I like using plants with a variety of heights, textures, forms, and colors. Having said that, I like a dish garden made up just of low plants, such as a cactus or mushy succulent. Everything that is eye-catching is necessary.

A word of caution: make sure the plants you're combining have comparable exposure and watering requirements. I wouldn't, for instance, combine pothos and peace lilies with cactus (high light, low water) (lower light, more water).

Give the plants room to expand. In addition to being introduced for color, the yellow kalanchoe also filled in the space in front of the peperomias as they matured.

You may mix and combine everything you want while building a temporary garden!

2", 3", and 4" plants are used for dish gardens that are smaller. In larger pots, we often combine 6" and 4" nails.

 

VEGETATION IN FULL BLOOM

Excellent options that are quite easy to get are bromeliads, kalanchoes, cyclamen, tiny roses, African violets, begonias, Easter cacti, mums, Christmas cacti, and poinsettias.

PLANTS ARE COMING

Hoya, grape ivy, English ivy, creeping fig, pothos, heartleaf philodendron, arrowhead philodendron, and heartleaf philodendron, all belong to the genus Philodendron.

PLANT SPECIFICATIONS

succulents, button ferns, bird's nest ferns, aglaonemas, dieffenbachias, neanthebella palms, spathiphyllums, peperomias, snake plants, jade plants, Snake plant, jade plant, button fern, bird's nest fern, spathiphyllum, peperomia, dieffenbachia, neanthebella palm, aglaonema, and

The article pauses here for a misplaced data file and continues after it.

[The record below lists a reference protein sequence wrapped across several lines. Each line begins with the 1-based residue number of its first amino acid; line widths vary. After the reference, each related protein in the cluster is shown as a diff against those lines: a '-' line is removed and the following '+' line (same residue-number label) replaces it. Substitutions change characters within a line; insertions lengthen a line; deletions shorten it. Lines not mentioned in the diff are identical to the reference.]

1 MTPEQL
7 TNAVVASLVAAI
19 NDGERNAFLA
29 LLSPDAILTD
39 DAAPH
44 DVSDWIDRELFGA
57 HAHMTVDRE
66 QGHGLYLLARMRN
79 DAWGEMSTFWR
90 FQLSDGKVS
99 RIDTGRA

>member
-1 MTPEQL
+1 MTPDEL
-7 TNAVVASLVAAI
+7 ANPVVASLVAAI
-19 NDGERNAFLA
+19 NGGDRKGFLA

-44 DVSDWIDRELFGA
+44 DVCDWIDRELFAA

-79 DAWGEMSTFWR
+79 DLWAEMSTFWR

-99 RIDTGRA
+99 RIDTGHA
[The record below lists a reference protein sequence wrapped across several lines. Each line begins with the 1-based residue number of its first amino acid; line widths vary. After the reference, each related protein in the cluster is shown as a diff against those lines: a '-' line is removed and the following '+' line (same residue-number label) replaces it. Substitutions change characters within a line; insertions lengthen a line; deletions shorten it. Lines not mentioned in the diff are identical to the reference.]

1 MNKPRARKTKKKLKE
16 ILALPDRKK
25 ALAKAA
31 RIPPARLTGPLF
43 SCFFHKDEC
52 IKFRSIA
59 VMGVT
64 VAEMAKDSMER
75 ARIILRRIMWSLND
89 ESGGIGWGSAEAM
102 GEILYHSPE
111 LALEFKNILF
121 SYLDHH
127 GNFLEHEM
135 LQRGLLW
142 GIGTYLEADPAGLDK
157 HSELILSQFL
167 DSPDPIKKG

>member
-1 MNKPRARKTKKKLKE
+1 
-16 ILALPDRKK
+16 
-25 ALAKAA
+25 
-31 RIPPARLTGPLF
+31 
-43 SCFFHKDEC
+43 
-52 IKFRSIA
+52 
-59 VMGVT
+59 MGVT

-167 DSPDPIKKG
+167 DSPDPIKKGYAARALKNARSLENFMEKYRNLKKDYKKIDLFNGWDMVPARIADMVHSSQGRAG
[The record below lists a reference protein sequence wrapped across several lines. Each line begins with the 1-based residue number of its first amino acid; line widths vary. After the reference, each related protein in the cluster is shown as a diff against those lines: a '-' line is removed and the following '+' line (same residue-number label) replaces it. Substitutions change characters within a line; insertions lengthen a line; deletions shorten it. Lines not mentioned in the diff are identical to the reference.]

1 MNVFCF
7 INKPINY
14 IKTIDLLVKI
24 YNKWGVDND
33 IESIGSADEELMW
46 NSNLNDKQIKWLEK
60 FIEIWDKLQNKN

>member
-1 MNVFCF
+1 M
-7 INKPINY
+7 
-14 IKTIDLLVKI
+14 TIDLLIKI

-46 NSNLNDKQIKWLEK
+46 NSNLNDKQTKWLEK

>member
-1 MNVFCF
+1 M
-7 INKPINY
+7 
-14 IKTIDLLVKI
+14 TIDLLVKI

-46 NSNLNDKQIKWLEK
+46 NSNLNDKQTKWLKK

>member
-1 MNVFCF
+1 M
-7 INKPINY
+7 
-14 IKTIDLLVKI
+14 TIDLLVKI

How do you maintain your gorgeous dish garden in tip-top shape?

To reduce stress, make sure your dish garden plants are well-hydrated a few days before you want to set them. Soon after planting the plants, you should give them another watering.

Watering

I like to irrigate each plant's root ball separately rather than the whole garden. It appears to be prevented from becoming too wet by this. Use a watering can with a long, thin neck for this task. You can see which one I choose to utilize in the video.

I'm watering this peperomia dish garden every two weeks since Tucson is still quite hot. Throughout the winter, I'll decrease to every three to four weeks.

The quantity of light needed may vary depending on the kind of plants you're using. In Tucson, my peperomia garden thrives in my dining room with medium light while my cactus dish garden blooms in full sun outside. It is about ten feet from a bay window and has plenty of natural light all day.

Fertilizing

Make cautious not to fertilize your dish garden excessively. Since they are in shallow pots, minerals and salts might build up. If you used top-notch potting soil, they only need very little, if any, fertilizing. If yours does, once in the spring ought to be plenty.

If you have it, liquid kelp, fish emulsion, and a balanced liquid houseplant fertilizer would all be beneficial (5-5-5 or lower). Apply any of them diluted to half strength in the spring.

Since houseplants are intended to be resting throughout the late fall and winter, you shouldn't fertilize them during those times. Don't fertilize your houseplant if it is stressed, such as bone dry or soaking wet.

Every spring, I lightly cover all of my indoor plants with compost, then lightly cover my dish gardens with worm compost. It's easy; a quarter-inch layer of each is sufficient. You can read more about my worm compost and feeding the compost here.

Extra Attention Is Needed

Dish gardens often need little upkeep. Every now and again, you may need to remove a leaf that isn't needed or replace a plant that has become too big or unproductive. Watch out for pests (and make sure your plants are pest-free before planting them) since certain plantings for dish gardens are vulnerable to spider mites.